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Residential contractors are hoping that tight-fisted consumers will decide they need a new bathroom. Or maybe it’s time for those old kitchen counters to go.
Perhaps it would be better to add another bedroom than move?
After three years of slumping business, builders anticipate that the home remodeling and improvement sector will pick up in 2012.
“We have been in a downturn and a weak market for a really long time,” said Paul Emrath, a researcher with the National Association of Home Builders. “But we are starting to edge up to the tipping point.
“The phones are ringing, people are calling and making appointments,” Emrath said last week at the association’s annual meeting in Florida. “But the next challenge is to turn those over into actual jobs.”
In 2011, U.S. residential remodeling added up to an estimated $279 billion, about the same as in 2010 but down almost 15 percent from 2007.
And new-home starts have fallen more than 70 percent around the country since the market peak in 2005.
“All things considered, remodeling has held up well in this cycle,” said Kermit Baker, a senior fellow at Harvard University’s Joint Center for Housing Studies.
“We think we are going to see better numbers coming out of the industry as we move into the second half of this year and into 2013,” he said.
Upward trend
The National Association of Home Builders is forecasting an almost 9 percent increase in remodeling this year and more than an 11 percent jump nationwide in 2013.
“We are still not going to be back to where we were at the peak,” the NAHB’s Emrath said. “It’s difficult to get financing.
“And a related problem is the decline in house prices — people donโ€™t have as much equity,” he said. “People may not want to remodel when they are seeing house prices going down.”
More than half of the home remodeling projects last year cost in excess of $25,000.
And total home remodeling and improvement expenditures now add up to more dollars than new-home construction, according to the builders association.
Remodeling accounts for close to 70 percent of U.S. residential construction expenditures.
The biggest share of home improvement spending, roughly 20 percent, goes for exterior repairs or upgrades. But kitchen and bathroom jobs are a close second at 19 percent of remodeling work.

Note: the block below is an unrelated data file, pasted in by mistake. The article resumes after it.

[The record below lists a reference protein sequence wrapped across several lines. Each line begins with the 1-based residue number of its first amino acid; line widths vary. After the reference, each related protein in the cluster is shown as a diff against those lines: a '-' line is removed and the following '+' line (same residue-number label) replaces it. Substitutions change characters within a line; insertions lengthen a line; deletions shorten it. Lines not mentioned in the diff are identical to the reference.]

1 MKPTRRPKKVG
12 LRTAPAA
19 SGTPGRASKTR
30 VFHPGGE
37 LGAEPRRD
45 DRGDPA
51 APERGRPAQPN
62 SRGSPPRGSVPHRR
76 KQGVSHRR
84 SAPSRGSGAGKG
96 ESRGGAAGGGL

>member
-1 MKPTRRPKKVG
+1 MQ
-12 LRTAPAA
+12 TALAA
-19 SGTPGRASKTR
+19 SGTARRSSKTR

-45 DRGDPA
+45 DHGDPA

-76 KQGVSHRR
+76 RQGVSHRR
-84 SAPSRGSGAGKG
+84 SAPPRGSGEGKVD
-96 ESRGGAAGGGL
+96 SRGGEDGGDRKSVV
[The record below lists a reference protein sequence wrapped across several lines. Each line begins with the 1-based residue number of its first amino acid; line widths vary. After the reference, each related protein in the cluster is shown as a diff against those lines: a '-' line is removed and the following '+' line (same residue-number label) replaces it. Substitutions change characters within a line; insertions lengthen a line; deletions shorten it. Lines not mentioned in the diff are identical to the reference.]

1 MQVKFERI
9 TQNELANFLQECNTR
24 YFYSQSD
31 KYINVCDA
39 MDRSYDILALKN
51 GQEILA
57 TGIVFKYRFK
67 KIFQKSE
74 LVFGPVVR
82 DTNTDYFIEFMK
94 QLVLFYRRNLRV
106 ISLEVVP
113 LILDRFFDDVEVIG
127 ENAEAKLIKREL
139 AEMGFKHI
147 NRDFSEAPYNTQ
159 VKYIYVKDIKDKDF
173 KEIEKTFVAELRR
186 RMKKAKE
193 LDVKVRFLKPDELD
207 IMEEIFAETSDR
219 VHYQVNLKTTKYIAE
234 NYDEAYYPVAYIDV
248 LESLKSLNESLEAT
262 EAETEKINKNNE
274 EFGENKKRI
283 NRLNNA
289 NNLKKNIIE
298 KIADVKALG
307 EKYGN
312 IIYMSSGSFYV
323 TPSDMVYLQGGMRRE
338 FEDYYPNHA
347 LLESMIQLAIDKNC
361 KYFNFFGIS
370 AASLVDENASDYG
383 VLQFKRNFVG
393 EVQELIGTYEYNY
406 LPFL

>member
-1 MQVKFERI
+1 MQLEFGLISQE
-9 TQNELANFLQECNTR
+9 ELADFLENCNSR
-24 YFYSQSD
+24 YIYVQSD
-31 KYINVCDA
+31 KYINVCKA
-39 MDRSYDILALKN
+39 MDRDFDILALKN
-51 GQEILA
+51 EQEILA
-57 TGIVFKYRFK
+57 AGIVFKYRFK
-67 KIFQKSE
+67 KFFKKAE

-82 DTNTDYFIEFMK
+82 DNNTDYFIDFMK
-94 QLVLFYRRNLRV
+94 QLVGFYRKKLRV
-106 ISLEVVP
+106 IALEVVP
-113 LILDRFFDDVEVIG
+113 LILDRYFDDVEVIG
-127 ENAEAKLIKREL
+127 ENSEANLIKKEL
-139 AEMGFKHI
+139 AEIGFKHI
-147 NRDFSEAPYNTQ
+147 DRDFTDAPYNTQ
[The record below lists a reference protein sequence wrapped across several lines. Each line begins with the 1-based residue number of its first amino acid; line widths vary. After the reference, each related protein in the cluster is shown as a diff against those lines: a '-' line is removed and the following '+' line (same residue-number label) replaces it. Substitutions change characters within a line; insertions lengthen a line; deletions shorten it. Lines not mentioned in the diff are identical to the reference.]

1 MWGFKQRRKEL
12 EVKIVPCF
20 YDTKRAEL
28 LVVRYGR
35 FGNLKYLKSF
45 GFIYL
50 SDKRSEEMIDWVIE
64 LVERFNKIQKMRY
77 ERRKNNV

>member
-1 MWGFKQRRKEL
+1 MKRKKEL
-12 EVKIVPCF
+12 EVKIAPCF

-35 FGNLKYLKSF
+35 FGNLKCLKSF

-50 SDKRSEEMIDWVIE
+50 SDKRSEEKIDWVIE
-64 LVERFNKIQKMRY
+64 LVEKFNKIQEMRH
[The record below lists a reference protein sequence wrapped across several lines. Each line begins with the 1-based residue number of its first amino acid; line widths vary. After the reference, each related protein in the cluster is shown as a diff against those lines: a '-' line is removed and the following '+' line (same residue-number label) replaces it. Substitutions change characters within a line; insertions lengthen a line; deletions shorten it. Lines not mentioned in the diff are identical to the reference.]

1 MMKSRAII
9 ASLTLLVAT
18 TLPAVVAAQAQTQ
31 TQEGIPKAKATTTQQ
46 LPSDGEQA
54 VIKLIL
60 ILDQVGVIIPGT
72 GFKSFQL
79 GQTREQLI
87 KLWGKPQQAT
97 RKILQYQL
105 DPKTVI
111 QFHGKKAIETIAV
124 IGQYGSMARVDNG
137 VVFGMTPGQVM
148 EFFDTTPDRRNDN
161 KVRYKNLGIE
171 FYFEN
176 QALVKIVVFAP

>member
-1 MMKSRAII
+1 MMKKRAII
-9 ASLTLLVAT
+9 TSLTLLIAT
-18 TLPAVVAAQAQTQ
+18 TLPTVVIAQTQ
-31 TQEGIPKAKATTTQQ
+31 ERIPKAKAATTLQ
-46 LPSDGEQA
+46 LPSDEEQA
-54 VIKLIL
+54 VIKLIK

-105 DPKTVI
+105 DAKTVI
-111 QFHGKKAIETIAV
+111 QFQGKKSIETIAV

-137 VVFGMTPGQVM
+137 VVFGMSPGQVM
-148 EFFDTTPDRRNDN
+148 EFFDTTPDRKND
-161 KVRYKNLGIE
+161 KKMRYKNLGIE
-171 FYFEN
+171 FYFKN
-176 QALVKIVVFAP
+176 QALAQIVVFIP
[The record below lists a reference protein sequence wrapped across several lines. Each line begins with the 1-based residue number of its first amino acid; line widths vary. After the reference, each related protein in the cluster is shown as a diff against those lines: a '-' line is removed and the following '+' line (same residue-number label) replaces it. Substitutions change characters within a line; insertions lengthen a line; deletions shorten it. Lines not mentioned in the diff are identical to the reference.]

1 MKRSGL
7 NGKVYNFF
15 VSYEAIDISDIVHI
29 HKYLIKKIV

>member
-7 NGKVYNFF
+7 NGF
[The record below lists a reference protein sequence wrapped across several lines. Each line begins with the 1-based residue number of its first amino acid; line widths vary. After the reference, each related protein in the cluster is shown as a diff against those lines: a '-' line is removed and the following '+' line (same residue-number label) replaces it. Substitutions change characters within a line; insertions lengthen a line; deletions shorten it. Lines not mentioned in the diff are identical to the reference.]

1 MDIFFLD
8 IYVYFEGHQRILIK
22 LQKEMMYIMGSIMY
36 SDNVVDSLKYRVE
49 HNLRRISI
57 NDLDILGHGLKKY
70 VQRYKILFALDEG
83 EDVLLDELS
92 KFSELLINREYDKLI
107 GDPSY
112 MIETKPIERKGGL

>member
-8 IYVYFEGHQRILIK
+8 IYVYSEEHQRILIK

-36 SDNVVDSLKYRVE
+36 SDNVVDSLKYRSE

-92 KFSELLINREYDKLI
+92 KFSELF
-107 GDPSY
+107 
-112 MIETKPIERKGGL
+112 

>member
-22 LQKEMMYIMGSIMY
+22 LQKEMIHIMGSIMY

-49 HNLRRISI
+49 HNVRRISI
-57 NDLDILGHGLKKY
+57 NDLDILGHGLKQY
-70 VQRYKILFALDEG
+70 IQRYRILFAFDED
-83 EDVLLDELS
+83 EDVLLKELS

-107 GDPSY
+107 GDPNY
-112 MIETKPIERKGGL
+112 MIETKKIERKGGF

Hold the glitz
Some of the glitzy fix-up jobs of years past are on hold, regardless of what they show on home decorating television shows.
“The growth we saw in the industry in the early and middle part of the last decade was driven by a lot of upper-end discretionary projects,” Baker said. “A lot of that is not going to come back.
“There is a lot of concern out there that the housing market has changed and people are making different decisions.”
Until nationwide home values improve, homeowners will be more conservative with their remodeling, Baker predicts. If pre-owned home sales pick up, that will help the industry, he said.
“The time of purchase — particularly if you are buying an older home — is the most common time for undertaking a home improvement project,” Baker said.
Previously foreclosed homes needing repairs will benefit remodelers as new owners get those properties in shape, he said.
Lenders also are spending money to improve distressed houses. Mortgage company Fannie Mae spent more than $600 million fixing up foreclosed properties last year, Baker said.
“We see a lot of potential fixing up these distressed properties to repair them for sale,” he said. “There are almost 2 million homes nationally that are likely to go into foreclosure sometime soon.
“There are over 2 million homes nationally that are already in the foreclosure process,” he said. “And there are about 400,000 homes that have come through the foreclosure process and are owned by banks.”
(Source: The Dallas Morning News, 02/11/12)